>Aleshire said that the zoning application for the Champion Tract was not presented to the Planning Commission. Instead it was taken up by the council directly. The application initially asked for the entire tract to be rezoned.
>But in the face of a valid petition signed by 25 percent of opposing property owners, approval of the measure would have required an affirmative vote by a supermajority (three-fourths of the council members). To avoid that daunting opposition, two days before the third and final reading, the developer redrew the area to be rezoned with 205-foot setbacks from the tract’s boundaries, Aleshire said. That negated the petition and the rezoning was approved on a vote of 7-4.
>But the agenda item did not state that approval would also entail granting variances to the Lake Austin Watershed Ordinance and Hill Country Roadway Ordinance.
>(Disclosure: Bill Aleshire representedThe Austin Bulldog in two lawsuits filed in 2011 against the City of Austin for its violations of the Texas Public Information Act. He currently represents theBulldog to intervene in County Attorney David Escamilla v. Attorney General Ken Paxton, in which the county attorney seeks to close the courtroom and permanently seal all records considered in the hearing.)
Persistent pattern of violations
Austin Board and Commissions Get E-mail Policy
Fifteen months after City Council ordered changes, board
and commission members to be assigned city e-mail accounts
by Ken Martin
© The Austin Bulldog 2012
Posted Thursday, August 23, 2012 7:50pm
It took the City of Austin 15 months to establish a formal procedure but, finally, the 368 members of the city’s 51 boards and commissions are going to be brought into the city’s e-mail system.
The action is needed to bring the city into compliance with the Texas Public Information Act by enabling the city to collect, assemble, and maintain e-mails about city business that board and commission members send or receive. This will allow the city to search the city’s server to find information responsive to public information requests and produce those records for inspection.
For many years the city’s website for each board and commission listed each member’s personal e-mail address.
“This is easily the most well thought-out policy addressing this issue, both from the private device/account and city server side, that I have seen,” said Joseph Larsen, special counsel to Sedgwick LLP. Larsen is an expert on open government laws and a volunteer attorney for the Freedom of Information Foundation of Texas. “... overall I think this could serve as a template for policies for other City officers and employees and for other governmental bodies.”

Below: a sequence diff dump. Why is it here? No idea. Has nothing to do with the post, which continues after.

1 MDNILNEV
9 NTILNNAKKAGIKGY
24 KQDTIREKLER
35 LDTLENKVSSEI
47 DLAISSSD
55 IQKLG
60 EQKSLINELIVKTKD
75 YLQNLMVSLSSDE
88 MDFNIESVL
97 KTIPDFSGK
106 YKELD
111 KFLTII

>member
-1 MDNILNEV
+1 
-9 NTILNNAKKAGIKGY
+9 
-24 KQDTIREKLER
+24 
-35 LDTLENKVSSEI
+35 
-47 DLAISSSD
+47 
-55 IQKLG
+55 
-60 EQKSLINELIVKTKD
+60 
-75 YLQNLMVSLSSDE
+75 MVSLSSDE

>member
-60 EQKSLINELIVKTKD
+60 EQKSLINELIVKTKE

This is the third and final phase of improving the city’s handling of electronic communications in response to our lawsuit, The Austin Bulldog v. Mayor Lee Leffingwell et al filed March 1, 2012, and the county attorney’s ongoing investigation of the City Council’s violations of the Texas Open Meetings Act that The Austin Bulldog exposed January 25, 2011.
Open Government Fixes Costing Big Bucks
So Far and No End in Sight
The Austin City Council so far has authorized spending $399,000 to hire outside attorneys to provide advice to bring the city into compliance with the Texas Open Meetings Act and to defend a lawsuit filed by The Austin Bulldog under the Texas Public Information Act.
More than half that amount has been spent already, most of it to deal with the ongoing investigation of possible criminal violations of the Texas Open Meetings Act by Travis County District Attorney David Escamilla.
Section 551.143 of the Texas Open Meetings Act states that a member or group of members of a governmental body commits an offense if the member or group of members knowingly conspire to circumvent this chapter by meeting in numbers less than a quorum for the purpose of secret deliberations in violation of this chapter. An offense, if proven, is punishable by a fine of $100 to $500 and confinement in the county jail for one to six months, or both the fine and confinement.